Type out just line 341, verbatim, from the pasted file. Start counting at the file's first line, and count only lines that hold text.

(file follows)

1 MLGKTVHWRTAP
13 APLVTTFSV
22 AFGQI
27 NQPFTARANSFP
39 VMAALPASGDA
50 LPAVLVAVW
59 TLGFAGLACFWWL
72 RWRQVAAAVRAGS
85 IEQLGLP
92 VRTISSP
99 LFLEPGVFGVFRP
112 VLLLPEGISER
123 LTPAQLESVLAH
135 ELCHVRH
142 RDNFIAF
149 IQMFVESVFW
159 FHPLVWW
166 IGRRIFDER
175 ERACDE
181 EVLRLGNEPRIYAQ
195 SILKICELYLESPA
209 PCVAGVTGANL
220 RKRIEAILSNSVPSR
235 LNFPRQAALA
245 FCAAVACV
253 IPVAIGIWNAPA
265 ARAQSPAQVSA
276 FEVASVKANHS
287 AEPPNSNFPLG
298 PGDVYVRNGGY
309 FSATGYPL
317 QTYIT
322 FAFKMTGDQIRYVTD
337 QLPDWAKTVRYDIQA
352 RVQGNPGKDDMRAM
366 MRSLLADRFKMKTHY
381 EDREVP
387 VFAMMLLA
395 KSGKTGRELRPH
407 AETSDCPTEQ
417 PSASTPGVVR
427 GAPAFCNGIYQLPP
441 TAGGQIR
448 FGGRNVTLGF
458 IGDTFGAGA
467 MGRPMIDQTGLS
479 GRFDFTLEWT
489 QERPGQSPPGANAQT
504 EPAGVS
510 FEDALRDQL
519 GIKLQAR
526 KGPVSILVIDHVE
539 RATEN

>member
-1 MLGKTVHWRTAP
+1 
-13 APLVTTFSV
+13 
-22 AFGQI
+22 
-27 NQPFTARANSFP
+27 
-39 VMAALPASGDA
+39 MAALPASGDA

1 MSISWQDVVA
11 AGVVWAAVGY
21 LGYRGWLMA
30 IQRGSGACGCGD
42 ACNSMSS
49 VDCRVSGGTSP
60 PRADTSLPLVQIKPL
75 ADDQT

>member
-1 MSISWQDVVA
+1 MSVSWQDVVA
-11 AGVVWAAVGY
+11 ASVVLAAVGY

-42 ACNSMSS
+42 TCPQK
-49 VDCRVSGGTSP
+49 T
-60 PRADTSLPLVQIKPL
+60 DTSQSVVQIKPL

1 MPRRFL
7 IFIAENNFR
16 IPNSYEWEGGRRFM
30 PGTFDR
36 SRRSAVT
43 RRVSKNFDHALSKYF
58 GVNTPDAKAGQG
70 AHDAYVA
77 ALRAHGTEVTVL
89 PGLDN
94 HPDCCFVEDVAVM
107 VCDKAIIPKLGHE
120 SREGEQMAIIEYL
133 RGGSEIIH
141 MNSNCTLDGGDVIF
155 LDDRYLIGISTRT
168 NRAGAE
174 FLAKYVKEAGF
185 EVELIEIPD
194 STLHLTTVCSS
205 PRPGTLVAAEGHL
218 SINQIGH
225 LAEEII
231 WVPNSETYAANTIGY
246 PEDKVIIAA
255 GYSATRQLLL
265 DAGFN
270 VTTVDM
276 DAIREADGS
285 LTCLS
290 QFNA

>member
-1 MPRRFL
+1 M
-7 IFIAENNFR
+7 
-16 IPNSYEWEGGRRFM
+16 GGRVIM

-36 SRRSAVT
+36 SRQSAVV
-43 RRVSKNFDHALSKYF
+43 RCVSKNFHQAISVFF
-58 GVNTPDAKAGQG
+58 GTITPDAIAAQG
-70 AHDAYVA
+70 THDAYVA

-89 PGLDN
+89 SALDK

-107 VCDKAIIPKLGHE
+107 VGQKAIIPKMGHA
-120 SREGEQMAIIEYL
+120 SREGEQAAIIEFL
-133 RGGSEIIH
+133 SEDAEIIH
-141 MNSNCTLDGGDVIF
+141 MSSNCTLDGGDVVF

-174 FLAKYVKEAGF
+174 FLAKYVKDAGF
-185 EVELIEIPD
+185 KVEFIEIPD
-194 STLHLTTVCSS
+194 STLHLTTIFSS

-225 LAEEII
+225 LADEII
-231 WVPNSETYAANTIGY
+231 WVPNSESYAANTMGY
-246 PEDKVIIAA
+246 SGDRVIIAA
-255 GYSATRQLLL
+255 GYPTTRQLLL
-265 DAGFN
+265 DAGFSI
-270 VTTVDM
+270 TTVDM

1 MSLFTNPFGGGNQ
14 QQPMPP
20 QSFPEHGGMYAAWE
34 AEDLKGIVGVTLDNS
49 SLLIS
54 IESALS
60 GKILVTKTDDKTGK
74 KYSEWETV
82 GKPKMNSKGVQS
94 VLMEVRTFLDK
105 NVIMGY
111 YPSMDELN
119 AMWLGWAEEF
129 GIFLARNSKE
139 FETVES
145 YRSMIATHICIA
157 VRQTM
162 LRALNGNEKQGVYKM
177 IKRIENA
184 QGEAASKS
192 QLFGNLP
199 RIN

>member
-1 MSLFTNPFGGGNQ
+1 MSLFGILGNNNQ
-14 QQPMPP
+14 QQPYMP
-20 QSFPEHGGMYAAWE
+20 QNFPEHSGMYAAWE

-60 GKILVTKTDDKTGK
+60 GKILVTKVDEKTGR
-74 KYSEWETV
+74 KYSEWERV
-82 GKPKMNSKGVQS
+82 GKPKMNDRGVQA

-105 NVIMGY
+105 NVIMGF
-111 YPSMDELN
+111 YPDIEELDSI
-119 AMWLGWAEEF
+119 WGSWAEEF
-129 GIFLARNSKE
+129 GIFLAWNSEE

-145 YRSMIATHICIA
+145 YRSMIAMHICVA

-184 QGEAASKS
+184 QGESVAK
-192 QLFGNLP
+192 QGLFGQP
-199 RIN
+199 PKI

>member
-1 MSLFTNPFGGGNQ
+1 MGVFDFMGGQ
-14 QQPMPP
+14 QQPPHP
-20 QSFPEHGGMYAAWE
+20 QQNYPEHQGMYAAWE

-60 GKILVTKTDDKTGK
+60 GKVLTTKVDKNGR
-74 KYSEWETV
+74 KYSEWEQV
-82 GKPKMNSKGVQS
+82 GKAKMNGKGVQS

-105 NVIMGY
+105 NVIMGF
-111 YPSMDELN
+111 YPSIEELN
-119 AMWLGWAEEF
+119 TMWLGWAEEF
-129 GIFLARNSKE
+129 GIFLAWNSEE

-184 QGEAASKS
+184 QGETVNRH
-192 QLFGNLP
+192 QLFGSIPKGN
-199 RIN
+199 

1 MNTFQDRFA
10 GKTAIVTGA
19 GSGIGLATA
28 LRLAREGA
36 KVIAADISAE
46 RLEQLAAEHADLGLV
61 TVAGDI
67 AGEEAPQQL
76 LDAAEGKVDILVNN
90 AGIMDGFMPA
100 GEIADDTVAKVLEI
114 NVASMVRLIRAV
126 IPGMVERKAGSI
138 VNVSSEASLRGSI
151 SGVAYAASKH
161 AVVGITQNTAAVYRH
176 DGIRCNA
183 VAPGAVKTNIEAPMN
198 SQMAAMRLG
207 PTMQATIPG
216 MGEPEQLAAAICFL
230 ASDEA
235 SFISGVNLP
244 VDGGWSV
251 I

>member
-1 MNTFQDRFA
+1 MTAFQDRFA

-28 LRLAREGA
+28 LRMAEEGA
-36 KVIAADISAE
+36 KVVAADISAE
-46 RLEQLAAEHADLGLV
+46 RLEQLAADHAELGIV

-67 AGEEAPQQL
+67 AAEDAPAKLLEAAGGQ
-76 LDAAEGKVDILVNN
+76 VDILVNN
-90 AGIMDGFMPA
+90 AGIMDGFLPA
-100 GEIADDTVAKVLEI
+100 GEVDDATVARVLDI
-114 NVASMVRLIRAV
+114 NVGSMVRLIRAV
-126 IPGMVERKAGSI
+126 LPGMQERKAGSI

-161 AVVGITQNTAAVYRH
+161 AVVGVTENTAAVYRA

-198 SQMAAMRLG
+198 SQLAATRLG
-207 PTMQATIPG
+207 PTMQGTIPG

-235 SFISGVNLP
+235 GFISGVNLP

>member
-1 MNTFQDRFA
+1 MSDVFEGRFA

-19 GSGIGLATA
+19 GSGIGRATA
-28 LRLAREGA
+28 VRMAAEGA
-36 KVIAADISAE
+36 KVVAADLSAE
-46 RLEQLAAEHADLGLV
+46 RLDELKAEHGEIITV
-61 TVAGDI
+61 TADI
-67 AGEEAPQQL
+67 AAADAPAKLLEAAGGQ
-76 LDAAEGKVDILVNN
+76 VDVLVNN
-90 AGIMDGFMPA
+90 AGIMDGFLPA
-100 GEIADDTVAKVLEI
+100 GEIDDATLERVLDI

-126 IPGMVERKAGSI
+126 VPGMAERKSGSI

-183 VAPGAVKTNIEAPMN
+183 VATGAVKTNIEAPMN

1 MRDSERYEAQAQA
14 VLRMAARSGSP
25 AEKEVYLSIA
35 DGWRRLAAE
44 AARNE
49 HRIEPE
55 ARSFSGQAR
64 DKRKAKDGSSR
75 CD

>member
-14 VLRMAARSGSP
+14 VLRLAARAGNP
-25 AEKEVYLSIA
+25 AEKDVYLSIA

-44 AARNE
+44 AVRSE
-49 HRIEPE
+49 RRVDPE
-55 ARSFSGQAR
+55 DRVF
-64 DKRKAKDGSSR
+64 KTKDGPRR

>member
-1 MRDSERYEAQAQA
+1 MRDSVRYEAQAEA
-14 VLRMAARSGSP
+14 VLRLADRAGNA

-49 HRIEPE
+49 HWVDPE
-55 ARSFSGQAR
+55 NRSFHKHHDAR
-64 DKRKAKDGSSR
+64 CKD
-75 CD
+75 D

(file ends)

+14 VLRLADRAGNA